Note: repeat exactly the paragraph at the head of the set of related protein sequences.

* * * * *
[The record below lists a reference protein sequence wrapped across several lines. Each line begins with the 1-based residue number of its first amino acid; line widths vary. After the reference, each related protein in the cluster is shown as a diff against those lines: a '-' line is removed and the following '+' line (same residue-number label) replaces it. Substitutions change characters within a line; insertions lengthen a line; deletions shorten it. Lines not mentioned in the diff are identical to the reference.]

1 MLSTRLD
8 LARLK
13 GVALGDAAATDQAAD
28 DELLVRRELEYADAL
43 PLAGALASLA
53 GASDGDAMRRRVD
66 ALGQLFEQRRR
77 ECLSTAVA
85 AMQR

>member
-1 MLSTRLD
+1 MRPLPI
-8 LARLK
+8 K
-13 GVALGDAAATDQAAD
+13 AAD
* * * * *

[The record below lists a reference protein sequence wrapped across several lines. Each line begins with the 1-based residue number of its first amino acid; line widths vary. After the reference, each related protein in the cluster is shown as a diff against those lines: a '-' line is removed and the following '+' line (same residue-number label) replaces it. Substitutions change characters within a line; insertions lengthen a line; deletions shorten it. Lines not mentioned in the diff are identical to the reference.]